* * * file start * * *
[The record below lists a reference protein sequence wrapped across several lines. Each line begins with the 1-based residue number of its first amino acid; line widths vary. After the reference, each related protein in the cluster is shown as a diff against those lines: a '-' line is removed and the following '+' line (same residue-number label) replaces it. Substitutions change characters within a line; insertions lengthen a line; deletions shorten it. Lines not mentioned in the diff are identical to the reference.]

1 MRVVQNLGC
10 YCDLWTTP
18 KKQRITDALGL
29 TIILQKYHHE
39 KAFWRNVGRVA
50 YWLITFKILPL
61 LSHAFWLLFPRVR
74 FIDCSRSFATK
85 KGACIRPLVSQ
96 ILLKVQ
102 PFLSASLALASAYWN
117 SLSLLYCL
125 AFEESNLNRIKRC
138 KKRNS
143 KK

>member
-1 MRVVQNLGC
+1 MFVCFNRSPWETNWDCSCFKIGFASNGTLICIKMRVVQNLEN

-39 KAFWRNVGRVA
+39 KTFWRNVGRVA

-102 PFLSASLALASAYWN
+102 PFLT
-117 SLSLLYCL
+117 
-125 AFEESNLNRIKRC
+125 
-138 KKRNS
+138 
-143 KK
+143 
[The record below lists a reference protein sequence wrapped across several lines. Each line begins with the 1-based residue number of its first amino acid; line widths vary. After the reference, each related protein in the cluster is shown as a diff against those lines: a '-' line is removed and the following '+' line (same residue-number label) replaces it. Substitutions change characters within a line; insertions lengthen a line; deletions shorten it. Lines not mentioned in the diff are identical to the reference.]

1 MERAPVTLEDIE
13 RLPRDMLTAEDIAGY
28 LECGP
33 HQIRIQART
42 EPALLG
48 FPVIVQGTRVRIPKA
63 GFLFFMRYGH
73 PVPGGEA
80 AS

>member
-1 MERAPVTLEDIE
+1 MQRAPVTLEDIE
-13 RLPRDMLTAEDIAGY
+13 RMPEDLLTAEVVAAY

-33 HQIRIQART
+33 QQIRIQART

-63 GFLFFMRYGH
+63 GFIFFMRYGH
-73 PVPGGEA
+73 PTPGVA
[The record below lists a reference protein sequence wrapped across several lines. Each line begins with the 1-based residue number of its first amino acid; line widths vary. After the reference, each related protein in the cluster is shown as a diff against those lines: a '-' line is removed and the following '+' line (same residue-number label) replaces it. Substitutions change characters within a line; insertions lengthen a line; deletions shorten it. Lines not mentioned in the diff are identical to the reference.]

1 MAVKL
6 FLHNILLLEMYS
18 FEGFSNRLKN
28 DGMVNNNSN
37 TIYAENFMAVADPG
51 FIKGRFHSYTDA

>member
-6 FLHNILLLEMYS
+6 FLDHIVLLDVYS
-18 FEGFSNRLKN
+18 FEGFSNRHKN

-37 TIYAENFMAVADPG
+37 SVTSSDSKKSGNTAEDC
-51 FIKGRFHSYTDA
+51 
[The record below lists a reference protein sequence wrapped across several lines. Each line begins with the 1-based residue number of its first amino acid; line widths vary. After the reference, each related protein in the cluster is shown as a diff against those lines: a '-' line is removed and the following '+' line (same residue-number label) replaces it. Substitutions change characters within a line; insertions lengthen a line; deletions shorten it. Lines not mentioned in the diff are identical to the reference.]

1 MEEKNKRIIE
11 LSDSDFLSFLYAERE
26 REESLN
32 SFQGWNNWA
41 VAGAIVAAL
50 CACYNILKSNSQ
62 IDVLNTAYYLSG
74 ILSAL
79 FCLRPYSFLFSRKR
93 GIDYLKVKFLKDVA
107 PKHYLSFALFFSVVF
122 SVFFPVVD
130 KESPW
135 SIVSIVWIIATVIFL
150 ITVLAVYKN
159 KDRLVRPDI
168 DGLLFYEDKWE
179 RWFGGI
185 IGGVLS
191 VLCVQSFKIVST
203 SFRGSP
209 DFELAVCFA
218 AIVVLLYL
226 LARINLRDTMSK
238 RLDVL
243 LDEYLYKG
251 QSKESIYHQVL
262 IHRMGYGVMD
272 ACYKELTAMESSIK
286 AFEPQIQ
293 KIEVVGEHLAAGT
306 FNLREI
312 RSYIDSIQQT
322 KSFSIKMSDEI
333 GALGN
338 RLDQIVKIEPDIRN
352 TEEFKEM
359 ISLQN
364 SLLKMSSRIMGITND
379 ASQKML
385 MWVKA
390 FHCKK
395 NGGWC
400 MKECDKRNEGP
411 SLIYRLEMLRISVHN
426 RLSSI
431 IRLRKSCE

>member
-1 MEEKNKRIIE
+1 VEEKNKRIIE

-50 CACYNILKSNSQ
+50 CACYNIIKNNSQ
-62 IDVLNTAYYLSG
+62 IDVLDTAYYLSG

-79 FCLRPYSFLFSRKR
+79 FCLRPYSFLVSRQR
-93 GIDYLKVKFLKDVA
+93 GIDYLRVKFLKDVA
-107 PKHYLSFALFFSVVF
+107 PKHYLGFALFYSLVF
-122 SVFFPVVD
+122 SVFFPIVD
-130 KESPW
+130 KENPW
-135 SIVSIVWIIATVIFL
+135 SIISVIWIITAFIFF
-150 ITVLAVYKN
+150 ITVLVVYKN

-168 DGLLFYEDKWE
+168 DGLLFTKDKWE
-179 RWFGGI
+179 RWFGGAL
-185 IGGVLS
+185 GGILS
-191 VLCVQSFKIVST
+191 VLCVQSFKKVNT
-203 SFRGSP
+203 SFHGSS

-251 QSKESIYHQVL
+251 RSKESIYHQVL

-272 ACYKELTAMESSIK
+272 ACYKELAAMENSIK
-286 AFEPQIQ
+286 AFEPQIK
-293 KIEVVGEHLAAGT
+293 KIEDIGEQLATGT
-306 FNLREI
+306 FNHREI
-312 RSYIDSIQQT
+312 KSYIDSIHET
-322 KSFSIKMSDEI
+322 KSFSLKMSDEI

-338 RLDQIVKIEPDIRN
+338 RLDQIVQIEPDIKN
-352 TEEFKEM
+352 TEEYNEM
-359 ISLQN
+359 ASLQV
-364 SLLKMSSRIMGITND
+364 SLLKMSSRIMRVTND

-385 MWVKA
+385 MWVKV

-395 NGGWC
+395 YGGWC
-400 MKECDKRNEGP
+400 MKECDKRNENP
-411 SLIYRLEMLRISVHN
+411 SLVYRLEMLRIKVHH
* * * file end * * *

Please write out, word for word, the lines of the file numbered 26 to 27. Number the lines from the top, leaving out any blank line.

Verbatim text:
-125 AFEESNLNRIKRC
+125 